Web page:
The Black-chinned Hummingbird is known as the "kissing cousin" of the Ruby-throated. At 8-9 cm (3 in.) in length, it is the same size as its eastern counterpart and is very similar in appearance. Adult males have a black throat with deep purple iridescence on the lower half which is only visible in good light. As a result, it often appears that the entire head is black. Females and immature Black-chins are almost identical to their Ruby-throated cousins. This species has a longer, slightly downward curving bill. The back is not as bright green as the Ruby-throated. The tips of the outer primaries (wing feathers) are more rounded but this is difficult to see in flight. The Black-chinned Hummingbird has a habit of pumping its tail, while perched or flying. This is the best clue to identification.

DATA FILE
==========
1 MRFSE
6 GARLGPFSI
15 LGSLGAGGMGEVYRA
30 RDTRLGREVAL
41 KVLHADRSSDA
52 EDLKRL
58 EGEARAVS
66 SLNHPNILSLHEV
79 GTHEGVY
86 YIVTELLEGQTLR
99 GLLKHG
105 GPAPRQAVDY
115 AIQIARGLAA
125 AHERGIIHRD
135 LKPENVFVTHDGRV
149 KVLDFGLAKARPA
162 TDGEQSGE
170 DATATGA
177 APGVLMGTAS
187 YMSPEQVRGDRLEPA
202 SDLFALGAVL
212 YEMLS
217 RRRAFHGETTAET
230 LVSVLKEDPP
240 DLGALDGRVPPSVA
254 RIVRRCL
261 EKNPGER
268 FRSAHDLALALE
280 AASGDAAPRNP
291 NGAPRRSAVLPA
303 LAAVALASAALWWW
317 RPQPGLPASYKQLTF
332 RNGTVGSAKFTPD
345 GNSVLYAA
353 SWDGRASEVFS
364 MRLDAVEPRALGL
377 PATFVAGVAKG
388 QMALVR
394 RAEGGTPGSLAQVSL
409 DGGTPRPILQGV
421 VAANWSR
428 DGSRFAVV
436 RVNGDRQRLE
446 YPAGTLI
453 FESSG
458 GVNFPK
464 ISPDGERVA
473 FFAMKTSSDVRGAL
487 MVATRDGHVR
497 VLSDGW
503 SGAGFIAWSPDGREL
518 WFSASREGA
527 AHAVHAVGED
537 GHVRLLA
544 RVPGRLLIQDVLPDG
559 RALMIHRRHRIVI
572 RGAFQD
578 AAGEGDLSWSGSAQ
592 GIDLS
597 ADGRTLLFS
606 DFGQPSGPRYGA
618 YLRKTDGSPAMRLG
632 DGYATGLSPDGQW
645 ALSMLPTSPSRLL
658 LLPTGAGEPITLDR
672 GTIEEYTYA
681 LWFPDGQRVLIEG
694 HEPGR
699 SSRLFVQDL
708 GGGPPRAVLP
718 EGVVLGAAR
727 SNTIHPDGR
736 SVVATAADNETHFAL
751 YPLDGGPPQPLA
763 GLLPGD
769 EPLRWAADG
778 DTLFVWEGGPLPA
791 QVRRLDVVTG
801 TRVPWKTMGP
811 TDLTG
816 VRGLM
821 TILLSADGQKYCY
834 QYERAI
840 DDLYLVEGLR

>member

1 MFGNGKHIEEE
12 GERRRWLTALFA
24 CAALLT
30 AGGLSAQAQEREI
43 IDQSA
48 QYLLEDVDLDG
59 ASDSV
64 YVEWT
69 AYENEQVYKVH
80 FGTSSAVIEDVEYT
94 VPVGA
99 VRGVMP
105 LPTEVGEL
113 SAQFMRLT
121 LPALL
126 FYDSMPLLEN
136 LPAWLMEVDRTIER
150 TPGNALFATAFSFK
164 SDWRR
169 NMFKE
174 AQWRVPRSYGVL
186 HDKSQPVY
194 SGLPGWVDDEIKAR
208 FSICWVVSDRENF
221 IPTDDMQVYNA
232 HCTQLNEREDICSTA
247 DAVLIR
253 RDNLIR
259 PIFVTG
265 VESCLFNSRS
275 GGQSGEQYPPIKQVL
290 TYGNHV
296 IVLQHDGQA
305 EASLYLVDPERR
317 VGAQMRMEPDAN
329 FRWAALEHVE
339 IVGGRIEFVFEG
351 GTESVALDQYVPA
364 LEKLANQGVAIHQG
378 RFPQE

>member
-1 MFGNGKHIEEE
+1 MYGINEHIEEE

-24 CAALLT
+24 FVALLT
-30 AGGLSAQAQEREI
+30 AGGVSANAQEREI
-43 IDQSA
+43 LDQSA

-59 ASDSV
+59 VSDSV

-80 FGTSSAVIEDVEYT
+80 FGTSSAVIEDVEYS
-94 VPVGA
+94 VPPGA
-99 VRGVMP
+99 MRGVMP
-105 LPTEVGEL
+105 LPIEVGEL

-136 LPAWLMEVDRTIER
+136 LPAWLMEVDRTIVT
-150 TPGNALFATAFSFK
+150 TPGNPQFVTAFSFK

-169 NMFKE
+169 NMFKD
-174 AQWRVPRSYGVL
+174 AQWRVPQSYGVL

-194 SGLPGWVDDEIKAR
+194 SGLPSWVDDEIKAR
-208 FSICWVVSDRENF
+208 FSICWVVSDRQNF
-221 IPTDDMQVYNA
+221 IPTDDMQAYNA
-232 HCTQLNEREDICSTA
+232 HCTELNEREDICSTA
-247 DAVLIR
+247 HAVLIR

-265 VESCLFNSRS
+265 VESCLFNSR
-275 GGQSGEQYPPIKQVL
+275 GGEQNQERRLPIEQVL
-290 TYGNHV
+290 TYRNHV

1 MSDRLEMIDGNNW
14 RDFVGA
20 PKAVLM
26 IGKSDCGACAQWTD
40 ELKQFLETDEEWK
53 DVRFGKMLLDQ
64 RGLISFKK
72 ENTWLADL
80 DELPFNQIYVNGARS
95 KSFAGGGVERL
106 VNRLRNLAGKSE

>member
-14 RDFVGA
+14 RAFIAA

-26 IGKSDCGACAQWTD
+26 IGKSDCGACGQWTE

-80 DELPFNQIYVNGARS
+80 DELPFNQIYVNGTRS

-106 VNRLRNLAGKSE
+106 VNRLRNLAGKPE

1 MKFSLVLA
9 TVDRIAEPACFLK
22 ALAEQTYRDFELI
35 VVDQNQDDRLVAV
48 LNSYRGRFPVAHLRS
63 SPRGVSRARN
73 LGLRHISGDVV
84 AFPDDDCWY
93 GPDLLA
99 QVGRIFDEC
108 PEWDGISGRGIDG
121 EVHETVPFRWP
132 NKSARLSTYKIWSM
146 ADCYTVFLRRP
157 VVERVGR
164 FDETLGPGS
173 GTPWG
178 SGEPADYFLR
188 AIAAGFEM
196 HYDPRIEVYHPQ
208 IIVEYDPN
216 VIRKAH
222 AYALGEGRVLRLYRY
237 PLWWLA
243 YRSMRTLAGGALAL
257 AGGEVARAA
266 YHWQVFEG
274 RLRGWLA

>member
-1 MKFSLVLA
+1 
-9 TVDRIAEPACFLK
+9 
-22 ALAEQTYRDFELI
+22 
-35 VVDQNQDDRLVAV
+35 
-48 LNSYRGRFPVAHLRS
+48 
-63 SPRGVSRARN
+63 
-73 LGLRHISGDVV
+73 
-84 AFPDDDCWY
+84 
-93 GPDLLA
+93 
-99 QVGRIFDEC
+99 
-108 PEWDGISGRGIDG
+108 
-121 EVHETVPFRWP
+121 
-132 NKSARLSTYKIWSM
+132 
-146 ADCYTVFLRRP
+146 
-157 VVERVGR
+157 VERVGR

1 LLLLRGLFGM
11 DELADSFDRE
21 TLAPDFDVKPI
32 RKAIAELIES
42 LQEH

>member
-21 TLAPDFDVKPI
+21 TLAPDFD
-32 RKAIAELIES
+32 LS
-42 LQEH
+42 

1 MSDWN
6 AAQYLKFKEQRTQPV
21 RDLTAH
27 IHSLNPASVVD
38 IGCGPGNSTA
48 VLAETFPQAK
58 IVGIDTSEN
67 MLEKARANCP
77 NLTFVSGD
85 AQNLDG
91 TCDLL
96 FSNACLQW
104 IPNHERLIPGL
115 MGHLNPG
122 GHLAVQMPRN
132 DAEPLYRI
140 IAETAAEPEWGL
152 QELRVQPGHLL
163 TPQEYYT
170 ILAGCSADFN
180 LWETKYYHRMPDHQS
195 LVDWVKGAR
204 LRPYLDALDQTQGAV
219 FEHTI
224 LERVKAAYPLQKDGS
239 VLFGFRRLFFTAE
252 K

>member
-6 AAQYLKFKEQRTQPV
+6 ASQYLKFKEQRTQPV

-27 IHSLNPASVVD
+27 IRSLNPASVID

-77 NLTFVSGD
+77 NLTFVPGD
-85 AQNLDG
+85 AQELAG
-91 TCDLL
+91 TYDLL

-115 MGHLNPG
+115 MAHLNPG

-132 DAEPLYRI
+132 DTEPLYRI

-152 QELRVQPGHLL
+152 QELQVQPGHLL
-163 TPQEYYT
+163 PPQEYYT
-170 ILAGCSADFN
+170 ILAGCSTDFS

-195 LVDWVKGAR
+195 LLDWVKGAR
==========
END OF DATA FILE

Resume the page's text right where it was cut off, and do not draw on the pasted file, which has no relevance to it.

There have been several reports to date of this species in Ontario, including one confirmed Black-chinned north of Lake Superior. These birds can be readily mistaken for Ruby-throats so it is possible that this species is underreported when visiting Ontario and other eastern provinces and states.